Politics were front and center on this week’s THE HANDMAID’S TALE, but not in the way they normally are. It’s wasn’t the classic feeling that the world of Gilead reminds us of politics today, and that there is nothing more political that a woman’s body. Of course, all those themes were still present, but this episode embraced politics in a much more literal way, showing us the actual dealings of Gilead, focusing on Commander Waterford and Serena’s involvement and how they presented themselves. Though the episode was an interesting new perspective, something felt off about it; it seemed like a different show than the one we have been watching for half a season.
“A Woman’s Place” revolves around a Mexican ambassador coming to visit Commander Waterford for an unknown trade deal. The first sign that something is a bit odd about this comes when Serena lets Offred know that she will be joining them to meet the ambassador, and that she better say the right thing. The second sign that something is odd is the big one: Ambassador Castillo is a woman. Cue gasp. This reveal takes Offred by surprise, as it does the audience, and she flusters over her words a little. One would think that if Serena really wanted Offred to give good answers, she would have warned her about the gender of the ambassador. But where would the fun be in that?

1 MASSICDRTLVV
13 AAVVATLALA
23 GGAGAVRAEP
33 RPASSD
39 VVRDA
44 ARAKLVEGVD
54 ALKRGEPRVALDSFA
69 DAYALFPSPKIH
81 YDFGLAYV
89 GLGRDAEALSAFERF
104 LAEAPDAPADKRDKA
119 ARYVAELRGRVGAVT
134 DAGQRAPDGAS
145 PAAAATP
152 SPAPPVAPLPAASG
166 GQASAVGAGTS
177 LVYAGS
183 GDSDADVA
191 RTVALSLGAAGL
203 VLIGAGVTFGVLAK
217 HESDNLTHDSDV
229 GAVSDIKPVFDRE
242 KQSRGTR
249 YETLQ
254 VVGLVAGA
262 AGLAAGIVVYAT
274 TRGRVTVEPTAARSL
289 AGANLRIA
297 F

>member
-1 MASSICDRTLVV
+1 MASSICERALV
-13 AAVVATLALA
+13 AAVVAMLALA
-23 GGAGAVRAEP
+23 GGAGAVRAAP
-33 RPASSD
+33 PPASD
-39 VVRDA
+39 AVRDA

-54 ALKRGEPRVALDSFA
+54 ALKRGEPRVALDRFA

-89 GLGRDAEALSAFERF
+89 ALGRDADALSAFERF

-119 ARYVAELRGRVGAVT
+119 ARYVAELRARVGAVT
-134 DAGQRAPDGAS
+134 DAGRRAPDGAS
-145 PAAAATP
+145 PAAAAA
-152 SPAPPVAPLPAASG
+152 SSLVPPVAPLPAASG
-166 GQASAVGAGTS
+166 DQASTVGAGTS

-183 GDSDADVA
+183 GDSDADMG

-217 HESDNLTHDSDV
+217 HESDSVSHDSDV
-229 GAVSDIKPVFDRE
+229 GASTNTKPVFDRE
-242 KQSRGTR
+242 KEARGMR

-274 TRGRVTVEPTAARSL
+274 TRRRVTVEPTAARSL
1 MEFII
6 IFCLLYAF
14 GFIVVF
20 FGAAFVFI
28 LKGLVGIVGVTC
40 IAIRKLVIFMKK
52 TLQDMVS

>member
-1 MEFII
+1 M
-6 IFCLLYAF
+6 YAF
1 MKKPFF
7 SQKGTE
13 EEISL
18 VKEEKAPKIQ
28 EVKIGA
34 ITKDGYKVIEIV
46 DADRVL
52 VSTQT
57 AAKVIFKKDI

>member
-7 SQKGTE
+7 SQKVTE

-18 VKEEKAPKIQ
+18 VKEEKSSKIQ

Ambassador Castillo, with her bright pantsuit, and her having rights, is remarkably out of place in the Waterfords’ living room. Even more out of place is the way she talks to Offred, essentially questioning her as if being a handmaid was a choice. The Commander and Serena egg her on from the sidelines and Offred gives a weak answer about how she is doing good work. Then, the kicker. Castillo asks Offred if she is happy. It’s almost too on the nose, too idiotic of a question, the tension too high, but Elisabeth Moss once again crushes it, as she manages to get the lie of her happiness through her teeth.